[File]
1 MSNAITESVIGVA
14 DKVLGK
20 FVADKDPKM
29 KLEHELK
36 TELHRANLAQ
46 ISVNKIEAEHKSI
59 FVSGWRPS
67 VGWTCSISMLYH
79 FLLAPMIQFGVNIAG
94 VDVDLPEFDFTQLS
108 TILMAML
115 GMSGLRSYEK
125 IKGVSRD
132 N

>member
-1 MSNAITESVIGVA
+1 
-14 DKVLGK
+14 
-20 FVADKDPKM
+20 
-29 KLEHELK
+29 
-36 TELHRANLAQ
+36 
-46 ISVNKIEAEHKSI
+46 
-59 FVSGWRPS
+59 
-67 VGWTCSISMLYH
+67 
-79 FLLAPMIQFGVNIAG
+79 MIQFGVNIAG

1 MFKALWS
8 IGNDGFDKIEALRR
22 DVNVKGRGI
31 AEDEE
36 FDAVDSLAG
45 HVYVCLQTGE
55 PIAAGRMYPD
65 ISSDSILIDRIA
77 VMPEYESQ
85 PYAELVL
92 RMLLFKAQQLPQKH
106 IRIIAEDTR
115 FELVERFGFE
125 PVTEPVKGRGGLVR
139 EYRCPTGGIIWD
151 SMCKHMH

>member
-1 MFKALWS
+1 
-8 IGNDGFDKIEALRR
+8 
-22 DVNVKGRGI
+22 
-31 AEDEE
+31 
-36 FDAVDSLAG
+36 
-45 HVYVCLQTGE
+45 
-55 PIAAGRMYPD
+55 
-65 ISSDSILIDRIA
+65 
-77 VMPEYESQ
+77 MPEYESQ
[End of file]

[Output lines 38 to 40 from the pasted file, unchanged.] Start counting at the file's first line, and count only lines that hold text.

36 FDAVDSLAG
45 HVYVCLQTGE
55 PIAAGRMYPD